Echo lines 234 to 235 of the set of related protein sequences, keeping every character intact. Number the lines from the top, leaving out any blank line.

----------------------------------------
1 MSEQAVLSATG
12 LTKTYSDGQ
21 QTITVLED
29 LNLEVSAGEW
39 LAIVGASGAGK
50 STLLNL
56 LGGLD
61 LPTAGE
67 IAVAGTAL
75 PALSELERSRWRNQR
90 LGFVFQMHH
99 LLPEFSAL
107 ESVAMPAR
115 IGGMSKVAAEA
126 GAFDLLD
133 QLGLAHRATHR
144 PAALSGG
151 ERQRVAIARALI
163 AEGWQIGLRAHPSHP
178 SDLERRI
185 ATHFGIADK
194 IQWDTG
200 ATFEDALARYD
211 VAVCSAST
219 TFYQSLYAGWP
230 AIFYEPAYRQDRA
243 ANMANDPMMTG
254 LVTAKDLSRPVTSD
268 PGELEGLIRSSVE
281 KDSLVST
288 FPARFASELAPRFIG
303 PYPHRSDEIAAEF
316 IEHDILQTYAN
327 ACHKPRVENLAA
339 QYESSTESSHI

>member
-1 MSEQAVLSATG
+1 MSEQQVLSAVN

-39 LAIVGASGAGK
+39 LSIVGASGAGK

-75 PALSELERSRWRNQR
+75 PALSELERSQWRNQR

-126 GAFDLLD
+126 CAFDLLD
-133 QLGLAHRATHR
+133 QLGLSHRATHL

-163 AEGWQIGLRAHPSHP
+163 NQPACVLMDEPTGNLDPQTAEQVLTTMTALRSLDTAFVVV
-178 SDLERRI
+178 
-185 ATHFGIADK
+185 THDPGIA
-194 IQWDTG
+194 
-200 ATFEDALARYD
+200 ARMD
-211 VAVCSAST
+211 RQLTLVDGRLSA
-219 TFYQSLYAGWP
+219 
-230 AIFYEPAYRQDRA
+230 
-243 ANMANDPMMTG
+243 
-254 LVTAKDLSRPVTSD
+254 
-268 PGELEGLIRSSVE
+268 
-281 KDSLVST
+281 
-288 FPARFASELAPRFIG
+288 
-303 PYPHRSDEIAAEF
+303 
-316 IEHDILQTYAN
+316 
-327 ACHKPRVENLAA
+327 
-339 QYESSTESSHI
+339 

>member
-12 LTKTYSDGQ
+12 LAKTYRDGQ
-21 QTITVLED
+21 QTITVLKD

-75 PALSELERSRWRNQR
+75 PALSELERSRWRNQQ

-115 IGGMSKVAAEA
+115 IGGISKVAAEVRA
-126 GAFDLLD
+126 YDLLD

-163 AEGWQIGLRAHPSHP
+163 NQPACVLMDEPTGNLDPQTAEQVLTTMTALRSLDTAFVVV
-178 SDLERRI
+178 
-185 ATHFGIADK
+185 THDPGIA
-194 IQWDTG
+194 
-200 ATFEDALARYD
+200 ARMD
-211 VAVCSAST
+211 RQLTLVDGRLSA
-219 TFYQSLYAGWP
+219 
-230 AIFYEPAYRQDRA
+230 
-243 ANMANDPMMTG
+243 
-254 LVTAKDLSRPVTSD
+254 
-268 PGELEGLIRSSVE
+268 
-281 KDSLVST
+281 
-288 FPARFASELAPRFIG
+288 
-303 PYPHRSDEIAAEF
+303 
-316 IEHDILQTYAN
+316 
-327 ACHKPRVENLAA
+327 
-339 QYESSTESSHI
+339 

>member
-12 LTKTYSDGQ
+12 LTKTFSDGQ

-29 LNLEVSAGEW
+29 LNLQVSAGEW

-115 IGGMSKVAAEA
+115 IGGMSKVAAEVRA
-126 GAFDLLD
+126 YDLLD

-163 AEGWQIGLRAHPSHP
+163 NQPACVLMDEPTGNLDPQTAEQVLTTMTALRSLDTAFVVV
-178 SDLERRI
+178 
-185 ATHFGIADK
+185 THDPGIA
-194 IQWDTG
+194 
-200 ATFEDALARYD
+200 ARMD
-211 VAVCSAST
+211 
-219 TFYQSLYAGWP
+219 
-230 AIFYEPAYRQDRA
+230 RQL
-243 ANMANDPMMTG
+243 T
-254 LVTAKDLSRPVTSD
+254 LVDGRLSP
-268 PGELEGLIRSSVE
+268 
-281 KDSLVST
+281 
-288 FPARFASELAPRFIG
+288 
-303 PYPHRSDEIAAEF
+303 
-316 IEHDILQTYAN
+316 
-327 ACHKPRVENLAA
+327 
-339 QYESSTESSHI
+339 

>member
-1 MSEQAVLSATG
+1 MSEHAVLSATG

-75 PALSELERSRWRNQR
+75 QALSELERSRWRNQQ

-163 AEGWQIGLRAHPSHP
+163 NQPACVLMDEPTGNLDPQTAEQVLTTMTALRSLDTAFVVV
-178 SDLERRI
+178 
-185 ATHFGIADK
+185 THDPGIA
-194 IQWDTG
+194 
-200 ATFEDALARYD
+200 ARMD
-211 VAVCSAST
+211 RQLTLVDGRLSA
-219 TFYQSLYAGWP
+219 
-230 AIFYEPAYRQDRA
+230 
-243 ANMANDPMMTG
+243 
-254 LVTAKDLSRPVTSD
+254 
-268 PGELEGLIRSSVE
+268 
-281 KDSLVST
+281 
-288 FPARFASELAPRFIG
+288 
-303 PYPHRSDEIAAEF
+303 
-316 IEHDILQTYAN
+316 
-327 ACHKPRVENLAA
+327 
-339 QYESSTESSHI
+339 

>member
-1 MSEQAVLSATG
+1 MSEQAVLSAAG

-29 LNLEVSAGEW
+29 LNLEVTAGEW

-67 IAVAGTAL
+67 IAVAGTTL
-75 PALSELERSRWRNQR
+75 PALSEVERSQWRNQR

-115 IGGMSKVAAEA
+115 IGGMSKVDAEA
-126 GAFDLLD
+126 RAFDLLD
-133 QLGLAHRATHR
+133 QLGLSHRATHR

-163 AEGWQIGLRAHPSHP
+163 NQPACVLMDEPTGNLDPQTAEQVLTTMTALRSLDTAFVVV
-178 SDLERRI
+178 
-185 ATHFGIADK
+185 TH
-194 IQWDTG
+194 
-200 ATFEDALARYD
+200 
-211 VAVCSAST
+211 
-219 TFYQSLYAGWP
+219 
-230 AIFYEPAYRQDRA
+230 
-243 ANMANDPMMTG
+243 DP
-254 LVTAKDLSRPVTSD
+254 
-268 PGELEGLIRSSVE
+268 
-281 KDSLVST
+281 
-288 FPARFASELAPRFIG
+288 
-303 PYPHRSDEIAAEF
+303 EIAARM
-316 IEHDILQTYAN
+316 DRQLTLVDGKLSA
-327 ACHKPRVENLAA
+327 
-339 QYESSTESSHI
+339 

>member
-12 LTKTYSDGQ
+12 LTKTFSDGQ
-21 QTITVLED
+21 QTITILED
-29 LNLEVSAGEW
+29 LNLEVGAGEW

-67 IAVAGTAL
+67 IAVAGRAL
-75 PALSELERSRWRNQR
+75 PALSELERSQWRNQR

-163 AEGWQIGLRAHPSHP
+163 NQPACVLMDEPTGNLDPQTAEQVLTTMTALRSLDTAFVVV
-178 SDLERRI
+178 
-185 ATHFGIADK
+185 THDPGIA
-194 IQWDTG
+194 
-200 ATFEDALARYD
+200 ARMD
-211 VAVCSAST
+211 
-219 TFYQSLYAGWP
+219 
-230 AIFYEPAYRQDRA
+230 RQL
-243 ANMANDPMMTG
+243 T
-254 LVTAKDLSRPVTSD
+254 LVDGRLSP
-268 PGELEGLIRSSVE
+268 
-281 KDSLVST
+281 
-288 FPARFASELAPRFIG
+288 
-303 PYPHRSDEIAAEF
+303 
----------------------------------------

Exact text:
+211 
-219 TFYQSLYAGWP